Well, what a difference repeated listens make. When I first heard this record, without knowing anything about the band or hearing them before, I immediately dismissed another in a long line of wishy-washy so-called British indie music. You know, the type of band that plays at 5.30 in the afternoon at Glastonbury, the type that get played on daytime Radio 1 to show how diverse their musical tastes are (Iím talking Travis/The Kooks/The View/The Enemy, etc). However, a few listens later, and digging a little deeper, Iím prepared to admit that, yes, I was wrong.

Goldspot are led by Siddhartha (Sid), who, growing up, wasnít allowed to watch TV or listen to western music. He was force fed a diet of old Indian Bollywood folk singers, until he hit his teens, where he discovered REM, The Smiths and The Cure. He takes his influences from both these very distinct sets of music, and his guitar playing influences from Johnny Marr and Robert Smith.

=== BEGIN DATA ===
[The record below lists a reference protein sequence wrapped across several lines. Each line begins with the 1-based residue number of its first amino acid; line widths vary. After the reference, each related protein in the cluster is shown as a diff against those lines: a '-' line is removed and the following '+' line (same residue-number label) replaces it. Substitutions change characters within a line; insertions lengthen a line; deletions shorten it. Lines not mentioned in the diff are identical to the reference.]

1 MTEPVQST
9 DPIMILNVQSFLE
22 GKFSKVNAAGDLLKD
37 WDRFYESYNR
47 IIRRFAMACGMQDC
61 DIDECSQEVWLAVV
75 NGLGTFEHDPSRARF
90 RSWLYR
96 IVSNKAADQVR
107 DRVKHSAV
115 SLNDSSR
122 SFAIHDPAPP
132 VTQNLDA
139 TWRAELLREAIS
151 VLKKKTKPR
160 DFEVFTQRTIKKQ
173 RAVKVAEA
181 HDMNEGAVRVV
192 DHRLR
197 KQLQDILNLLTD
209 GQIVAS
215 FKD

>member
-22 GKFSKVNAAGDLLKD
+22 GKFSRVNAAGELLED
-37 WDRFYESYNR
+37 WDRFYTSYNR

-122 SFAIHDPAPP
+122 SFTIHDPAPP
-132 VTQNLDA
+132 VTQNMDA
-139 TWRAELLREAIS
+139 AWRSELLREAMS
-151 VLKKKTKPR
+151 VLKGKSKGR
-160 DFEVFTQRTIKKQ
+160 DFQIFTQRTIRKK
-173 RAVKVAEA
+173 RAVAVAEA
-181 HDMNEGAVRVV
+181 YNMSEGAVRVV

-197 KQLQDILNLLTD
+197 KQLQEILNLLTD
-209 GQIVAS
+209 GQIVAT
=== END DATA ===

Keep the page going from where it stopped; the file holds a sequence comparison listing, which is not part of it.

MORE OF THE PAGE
Tally Of The Yes Menís made up of almost exclusively of songs that start slow and build up to anthemic choruses and climaxes, and this is why it is so easy to dismiss as generic indie cannon fodder. But on repeated listens, what you have actually got here is a collection of well crafted, well written, catchy numbers. ďTime BombĒ, the stand out track on the album, is a cracker, and reminds me very much of Midlake. Well worth repeated listens.

Ian Dugdale